I think consistently affirming stories like the one you note – the Samaritan woman at the well and a bunch of Luke – is a step in the right direction. I actually find that reading Paul is helpful for me personally. While many label him as anti-feminist, I think he is sometimes co-opted – his writings against Empire are particularly telling, and of course that brilliant Galatians passage (as well as the underlying rhetoric of being set free by Christ’s saving work) are grist for our mill.
    Oh, and ladies like you speaking out helps. 😉

    • Thanks Clarity!
      I tend to be bold in my speaking – I try to speak with love, and sometimes I get humour in there as well. I’ve had lots of laughter from the pie story. But – and this is important – those who have laughed with me have all acknowledged the deeper problem, and have congratulated me on both naming it at the time and also sharing the story here and on my other SocMed.
      In my years working in the church (and I’ve been here for a while!) I’ve had a number of such occasions – people using excuses: my tattoos, hair cut, hair style, skirt too long, (knee-length) skirt too short, wearing sandals, wearing high heels, wearing make-up, not wearing make-up; too many excuses. I have from time to time asked people bluntly if they would comment on a male priest’s shoes/hairstyle/ink/clothing/etc. It’s made me unpopular with a number of people, and I’ve collected a number of hurtful monikers as a result. However, I’ve also been upheld and supported as I’ve journeyed forward, as I’ve challenged others (and myself) against the ‘old ways’, and I hope that I can continue to be a support for others in similar situations.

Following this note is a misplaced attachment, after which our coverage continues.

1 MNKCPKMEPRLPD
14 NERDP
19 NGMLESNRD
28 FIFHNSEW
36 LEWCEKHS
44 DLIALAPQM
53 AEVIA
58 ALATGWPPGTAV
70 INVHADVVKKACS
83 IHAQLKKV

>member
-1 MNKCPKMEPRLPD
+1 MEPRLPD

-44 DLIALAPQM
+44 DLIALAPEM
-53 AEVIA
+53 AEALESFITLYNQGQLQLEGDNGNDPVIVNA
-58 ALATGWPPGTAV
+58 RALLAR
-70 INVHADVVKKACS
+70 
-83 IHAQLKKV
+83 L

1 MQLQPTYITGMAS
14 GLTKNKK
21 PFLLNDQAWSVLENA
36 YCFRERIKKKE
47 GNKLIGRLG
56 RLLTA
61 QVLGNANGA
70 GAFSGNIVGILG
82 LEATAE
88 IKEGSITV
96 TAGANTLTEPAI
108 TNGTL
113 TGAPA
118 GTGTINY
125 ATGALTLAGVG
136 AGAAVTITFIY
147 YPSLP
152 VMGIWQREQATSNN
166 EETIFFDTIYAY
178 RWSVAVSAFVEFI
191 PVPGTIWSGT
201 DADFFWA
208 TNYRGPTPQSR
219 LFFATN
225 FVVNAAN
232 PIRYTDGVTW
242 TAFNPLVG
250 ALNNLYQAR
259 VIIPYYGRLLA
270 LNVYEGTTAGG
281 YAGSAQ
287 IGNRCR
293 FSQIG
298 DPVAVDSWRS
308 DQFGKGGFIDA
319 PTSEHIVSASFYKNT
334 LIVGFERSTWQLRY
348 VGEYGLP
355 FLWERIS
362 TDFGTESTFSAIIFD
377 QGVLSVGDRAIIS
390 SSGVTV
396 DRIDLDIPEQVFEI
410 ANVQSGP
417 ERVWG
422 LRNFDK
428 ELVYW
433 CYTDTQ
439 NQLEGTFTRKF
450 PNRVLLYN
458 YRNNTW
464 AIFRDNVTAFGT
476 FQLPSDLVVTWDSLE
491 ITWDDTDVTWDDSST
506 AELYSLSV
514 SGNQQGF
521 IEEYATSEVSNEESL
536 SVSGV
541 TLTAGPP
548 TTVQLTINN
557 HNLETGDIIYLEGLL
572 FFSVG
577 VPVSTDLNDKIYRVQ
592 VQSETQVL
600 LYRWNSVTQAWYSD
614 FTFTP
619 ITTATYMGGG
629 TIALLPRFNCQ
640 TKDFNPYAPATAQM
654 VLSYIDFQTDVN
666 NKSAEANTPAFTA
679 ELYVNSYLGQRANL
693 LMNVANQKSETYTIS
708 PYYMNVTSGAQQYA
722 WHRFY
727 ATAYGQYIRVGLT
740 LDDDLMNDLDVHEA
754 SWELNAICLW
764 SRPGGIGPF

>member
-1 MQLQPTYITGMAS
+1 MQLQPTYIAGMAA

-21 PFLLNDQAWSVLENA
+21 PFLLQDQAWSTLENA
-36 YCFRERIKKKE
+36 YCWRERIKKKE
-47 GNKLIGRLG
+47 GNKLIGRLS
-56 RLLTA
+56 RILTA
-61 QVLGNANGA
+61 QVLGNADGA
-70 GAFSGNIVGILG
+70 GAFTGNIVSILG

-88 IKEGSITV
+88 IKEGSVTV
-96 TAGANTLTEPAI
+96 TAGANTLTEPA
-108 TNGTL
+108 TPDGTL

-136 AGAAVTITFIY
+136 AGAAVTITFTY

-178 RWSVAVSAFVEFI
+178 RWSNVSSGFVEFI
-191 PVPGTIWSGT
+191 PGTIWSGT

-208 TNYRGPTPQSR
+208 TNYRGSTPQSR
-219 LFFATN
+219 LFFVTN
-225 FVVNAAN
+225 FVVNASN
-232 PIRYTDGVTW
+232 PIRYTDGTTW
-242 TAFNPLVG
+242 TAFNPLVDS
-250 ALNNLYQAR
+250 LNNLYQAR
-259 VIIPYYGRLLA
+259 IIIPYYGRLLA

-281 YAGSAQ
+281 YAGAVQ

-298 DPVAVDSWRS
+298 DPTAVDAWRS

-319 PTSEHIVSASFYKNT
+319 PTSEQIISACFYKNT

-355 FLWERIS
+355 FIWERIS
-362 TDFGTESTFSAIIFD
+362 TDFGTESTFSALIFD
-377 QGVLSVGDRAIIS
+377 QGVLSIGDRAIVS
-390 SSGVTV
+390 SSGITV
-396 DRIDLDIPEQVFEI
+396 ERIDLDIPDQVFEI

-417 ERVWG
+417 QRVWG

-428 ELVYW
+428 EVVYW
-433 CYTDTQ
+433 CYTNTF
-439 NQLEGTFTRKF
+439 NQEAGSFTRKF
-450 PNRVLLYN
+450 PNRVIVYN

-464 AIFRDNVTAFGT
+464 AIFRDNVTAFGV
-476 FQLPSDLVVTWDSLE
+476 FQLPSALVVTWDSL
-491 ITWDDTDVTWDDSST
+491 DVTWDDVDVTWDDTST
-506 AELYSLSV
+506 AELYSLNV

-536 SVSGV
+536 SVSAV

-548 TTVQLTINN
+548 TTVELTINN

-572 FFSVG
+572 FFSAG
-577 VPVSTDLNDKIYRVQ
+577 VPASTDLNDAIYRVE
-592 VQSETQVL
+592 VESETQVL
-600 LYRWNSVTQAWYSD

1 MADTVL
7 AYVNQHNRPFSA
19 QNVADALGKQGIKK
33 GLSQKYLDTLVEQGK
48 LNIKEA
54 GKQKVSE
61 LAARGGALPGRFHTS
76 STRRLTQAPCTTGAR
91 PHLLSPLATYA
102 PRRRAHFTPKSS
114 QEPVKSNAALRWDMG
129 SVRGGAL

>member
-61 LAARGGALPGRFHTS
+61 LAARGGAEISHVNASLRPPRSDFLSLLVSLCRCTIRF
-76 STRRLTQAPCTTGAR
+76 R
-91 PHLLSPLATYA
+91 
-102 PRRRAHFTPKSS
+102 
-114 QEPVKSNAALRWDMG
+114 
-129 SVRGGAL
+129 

I don’t like excuses: my gender is not what’s keeping people from church. If they were truly that opposed to a female cleric, they could easily attend worship at a difference denomination or congregation. But they (often) don’t; they’d rather complain, sometimes aggressively. There’s no need for it; it’s an intentional act of hostility. My gender is not the barrier between someone and Christ, but blaming me is an easier act than self-examination and self-awareness.
      It’s my hope that by opening the conversation we can all move to make the church a more safe place: it will never be perfect, because we are never perfect. I just hope that we can make ourselves more aware of the root problems and actively work against it. We all make mistakes, we all have said or done something to offend someone else; yet we can all strive to better ourselves and our communities. We can avoid the cliches, the “oh so-and-so has always been that way,” the complacent acceptance. Yes, confronting the issue may be uncomfortable, but so is being on the receiving end of everyday sexism.
      Blessings on your journey, Clarity – may you be blessed with parish supports as affirming as the other 99+% of the parish I serve!